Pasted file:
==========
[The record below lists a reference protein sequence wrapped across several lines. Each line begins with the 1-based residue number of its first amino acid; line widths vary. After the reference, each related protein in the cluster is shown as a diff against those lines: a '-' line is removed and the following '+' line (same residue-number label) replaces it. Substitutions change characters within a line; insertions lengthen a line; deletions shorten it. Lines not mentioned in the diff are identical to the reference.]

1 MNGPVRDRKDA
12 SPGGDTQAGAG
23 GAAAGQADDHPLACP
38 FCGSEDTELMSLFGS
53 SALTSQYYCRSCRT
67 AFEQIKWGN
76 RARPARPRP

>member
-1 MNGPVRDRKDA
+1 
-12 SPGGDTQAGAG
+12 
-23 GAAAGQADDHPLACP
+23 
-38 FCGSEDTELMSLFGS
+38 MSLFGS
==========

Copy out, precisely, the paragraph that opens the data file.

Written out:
[The record below lists a reference protein sequence wrapped across several lines. Each line begins with the 1-based residue number of its first amino acid; line widths vary. After the reference, each related protein in the cluster is shown as a diff against those lines: a '-' line is removed and the following '+' line (same residue-number label) replaces it. Substitutions change characters within a line; insertions lengthen a line; deletions shorten it. Lines not mentioned in the diff are identical to the reference.]